SHANGHAI Ferrous scrap
trade proved to be challenging this year in China as prices
remained under pressure, having fallen for almost three
quarters of the year.
Turmoil in Chinas steel
markets drove price volatility, leading many companies in this
fragmented market to face financial troubles.
While scrap prices in China had
largely trended upward since the global financial crisis,
average prices this year are on course to drop 20 percent from
The price swings really
demonstrate the volatile course of the market.
The first quarter was
disappointing, as the typical seasonal rebound in scrap prices
failed to materialize and prices remained steady as demand
difficulties in the steel market began to emerge.
But the problems deepened from
May to September, as the slowdown in Chinas economy and
collapse of its steel and commodities prices gripped the scrap
As steel mills cut
outputcrude steel production declined 1.7 percent year on
year in Augustproducers also wound down raw materials
stocks to more cautious levels.
By early September, heavy scrap
prices hit a low of 2,350 yuan ($373) per tonne, almost 30
percent below levels seen at the start of the year.
As in the steel market, many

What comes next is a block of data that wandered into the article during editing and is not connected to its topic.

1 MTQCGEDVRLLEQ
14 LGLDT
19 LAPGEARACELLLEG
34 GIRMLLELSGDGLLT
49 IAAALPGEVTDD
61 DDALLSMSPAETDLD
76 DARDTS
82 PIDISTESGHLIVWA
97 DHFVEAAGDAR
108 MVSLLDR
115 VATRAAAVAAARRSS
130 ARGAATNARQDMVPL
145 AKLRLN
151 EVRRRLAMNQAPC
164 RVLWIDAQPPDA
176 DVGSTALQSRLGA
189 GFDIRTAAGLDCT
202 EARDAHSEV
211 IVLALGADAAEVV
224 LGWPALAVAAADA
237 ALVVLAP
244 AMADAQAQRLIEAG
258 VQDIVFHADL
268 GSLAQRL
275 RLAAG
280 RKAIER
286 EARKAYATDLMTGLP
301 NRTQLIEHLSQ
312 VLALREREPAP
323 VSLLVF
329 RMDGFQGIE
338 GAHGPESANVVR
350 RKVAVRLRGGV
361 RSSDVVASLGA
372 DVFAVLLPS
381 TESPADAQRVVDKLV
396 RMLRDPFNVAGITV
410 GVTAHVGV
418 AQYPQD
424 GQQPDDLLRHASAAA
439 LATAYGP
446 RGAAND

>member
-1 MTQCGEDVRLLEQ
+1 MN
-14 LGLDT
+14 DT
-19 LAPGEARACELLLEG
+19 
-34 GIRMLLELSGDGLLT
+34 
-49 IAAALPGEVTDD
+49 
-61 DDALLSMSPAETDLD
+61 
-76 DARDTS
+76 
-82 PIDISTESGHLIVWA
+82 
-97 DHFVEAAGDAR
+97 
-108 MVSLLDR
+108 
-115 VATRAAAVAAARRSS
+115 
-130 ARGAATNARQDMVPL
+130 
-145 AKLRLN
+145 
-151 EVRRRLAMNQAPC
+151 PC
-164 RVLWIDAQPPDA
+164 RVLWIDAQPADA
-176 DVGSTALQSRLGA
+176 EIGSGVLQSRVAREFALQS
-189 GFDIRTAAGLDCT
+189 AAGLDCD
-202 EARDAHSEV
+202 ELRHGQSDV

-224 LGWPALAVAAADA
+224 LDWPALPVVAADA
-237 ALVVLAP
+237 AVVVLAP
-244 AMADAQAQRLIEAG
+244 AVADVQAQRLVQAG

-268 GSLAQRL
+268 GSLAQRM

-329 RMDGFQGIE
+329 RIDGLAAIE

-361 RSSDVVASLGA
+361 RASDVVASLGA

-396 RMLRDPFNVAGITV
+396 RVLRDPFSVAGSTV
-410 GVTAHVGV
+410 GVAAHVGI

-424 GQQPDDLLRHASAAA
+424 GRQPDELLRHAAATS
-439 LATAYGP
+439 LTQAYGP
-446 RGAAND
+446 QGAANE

traders suffered heavy losses because they were holding
high-priced cargoes before prices headed south, and many market
participants were forced to suspend operations.
"A majority of scrap companies
faced difficulties this year, for their operations were
severely affected by the downbeat steel market," a source at
the China Association of Metal Scrap Utilization told
AMM sister publication Steel First.
Large scrap companies in China,
including China Metal Recycling (Holdings) Ltd. (CMR) and
Chiho-Tiande Group Ltd., were also hit.
CMR managed to post a
4.3-percent increase in its first-half net profit to HK$1.09
billion ($140.6 million), but Chiho-Tiande posted a sharp
85.5-percent year-on-year drop to HK$45 million, blaming the
adverse impact of the dramatic fall in global metals prices,
especially in the second quarter.
Imports of ferrous scrap to
China more than halved in the first 10 months of the year to
4.17 million tonnes, according to Chinese customs data.
Relatively high import prices
hit trade, even though scrap supply wasnt tight in the
As mills struggled to maintain
profitability, they became much more sensitive about input
costs, and correspondingly more cautious about booking imports.
As a result, monthly volumes dropped to 271,451 tonnes in
October from a 2012 peak of 539,553 tonnes in April.
Scrap imports to China still serve only as a supplement to
domestic scrap supply; according to the China Association of
Metal Scrap Utilization, imports accounted for only 3.4 percent
of scrap consumption in the first 10 months of the year.
A version of this article was
first published by AMM sister publication Steel First.